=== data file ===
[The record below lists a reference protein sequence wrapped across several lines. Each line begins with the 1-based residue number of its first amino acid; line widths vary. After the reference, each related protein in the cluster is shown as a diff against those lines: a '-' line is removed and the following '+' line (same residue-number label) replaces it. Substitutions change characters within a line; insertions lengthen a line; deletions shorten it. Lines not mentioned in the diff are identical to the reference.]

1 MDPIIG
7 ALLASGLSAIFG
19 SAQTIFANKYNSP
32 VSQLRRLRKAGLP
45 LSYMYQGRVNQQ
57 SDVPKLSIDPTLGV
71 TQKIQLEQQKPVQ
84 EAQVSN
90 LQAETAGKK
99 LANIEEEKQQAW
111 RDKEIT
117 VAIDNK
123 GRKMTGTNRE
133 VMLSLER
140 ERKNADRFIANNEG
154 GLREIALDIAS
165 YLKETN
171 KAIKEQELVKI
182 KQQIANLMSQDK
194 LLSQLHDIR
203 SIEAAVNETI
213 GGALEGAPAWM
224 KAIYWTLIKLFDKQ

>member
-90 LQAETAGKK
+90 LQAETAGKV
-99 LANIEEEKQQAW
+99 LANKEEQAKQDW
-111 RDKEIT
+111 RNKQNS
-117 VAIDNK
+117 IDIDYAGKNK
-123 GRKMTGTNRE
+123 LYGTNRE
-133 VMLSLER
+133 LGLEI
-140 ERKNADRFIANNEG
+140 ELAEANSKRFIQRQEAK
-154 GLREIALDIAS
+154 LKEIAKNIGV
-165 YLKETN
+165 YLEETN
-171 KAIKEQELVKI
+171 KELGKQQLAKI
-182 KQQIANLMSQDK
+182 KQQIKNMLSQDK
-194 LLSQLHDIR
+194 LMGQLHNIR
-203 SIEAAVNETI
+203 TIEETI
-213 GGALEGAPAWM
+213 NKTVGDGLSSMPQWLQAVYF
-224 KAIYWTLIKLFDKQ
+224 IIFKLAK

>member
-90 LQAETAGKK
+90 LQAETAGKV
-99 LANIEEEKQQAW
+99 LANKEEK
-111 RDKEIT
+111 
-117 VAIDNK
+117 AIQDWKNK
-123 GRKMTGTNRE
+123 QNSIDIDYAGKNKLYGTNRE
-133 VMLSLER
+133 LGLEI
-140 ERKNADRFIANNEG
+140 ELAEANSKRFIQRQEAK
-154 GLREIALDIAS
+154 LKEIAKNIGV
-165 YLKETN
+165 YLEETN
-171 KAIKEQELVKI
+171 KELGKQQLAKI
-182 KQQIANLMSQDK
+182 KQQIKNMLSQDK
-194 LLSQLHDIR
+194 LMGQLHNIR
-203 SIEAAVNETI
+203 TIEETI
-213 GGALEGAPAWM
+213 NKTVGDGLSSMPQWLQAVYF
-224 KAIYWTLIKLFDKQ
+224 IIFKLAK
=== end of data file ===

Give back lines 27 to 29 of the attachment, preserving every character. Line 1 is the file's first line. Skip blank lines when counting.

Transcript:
+90 LQAETAGKV
-99 LANIEEEKQQAW
+99 LANKEEQAKQDW